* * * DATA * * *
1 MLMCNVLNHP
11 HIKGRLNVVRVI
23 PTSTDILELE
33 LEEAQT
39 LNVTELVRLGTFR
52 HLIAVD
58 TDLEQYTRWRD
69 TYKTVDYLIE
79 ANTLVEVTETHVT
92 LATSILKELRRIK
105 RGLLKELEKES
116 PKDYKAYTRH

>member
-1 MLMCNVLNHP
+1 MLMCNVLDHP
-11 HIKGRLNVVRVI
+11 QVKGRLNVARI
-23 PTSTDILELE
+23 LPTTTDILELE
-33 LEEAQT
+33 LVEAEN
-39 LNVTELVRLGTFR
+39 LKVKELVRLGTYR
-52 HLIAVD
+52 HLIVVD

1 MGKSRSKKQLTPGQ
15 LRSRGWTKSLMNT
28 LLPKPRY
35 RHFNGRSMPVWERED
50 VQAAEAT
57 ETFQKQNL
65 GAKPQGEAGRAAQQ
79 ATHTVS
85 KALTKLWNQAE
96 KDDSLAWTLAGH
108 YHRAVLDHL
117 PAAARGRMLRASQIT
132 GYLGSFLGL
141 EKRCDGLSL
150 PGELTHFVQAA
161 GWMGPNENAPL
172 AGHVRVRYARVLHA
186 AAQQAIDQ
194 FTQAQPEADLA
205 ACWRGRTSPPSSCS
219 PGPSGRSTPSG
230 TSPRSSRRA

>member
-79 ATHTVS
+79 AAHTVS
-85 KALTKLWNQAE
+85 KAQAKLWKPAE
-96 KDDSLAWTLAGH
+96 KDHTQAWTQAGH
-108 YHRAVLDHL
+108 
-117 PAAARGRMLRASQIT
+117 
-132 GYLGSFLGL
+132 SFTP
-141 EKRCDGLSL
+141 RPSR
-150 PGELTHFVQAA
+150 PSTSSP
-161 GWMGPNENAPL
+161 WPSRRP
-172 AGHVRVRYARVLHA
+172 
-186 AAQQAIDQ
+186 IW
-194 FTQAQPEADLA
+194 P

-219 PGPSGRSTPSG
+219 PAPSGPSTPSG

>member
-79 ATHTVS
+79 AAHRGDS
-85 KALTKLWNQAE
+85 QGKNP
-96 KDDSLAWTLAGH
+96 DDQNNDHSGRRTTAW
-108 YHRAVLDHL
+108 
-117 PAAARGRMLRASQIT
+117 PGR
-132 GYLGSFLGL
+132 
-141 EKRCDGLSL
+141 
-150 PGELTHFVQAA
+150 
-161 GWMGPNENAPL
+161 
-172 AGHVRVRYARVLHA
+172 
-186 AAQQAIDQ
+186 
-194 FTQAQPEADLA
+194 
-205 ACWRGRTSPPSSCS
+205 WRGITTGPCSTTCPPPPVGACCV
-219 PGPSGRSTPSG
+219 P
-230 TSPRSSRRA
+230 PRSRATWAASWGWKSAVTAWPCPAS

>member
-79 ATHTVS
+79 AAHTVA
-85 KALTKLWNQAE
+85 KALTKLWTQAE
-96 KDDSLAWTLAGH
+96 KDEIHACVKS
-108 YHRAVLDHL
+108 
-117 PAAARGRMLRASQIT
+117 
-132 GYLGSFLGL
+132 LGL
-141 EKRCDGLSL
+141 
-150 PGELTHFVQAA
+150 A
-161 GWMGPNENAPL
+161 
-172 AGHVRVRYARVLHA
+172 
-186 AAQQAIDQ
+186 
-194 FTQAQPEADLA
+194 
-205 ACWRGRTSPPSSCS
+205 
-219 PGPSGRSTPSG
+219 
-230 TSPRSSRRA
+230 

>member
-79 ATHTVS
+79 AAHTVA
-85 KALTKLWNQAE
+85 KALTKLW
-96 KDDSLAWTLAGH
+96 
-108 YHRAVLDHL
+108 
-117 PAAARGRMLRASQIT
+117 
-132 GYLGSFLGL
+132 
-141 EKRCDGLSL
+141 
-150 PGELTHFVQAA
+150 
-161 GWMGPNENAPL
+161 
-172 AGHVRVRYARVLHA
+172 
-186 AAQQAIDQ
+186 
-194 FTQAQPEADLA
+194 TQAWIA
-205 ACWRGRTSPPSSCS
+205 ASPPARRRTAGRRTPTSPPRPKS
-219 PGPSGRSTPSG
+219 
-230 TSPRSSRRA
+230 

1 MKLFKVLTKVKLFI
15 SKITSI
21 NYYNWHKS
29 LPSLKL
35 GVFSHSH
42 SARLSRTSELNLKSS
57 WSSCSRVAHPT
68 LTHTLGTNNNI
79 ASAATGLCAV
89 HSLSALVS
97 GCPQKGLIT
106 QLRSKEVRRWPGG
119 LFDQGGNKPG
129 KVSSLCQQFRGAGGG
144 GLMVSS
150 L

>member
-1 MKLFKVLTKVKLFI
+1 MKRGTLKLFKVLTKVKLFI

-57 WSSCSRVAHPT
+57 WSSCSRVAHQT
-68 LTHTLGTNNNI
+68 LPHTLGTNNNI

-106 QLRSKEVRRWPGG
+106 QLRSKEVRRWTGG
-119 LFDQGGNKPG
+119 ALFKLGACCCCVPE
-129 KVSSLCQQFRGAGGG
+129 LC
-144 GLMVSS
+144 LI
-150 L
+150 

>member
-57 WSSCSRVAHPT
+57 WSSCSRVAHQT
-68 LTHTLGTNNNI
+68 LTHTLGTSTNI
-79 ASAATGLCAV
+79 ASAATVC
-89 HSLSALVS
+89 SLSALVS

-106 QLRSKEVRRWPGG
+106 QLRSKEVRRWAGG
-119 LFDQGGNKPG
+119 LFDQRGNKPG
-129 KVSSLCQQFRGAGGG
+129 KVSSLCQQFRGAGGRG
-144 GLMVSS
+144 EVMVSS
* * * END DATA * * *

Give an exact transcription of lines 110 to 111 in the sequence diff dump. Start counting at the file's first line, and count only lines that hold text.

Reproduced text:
+85 KALTKLWTQAE
-96 KDDSLAWTLAGH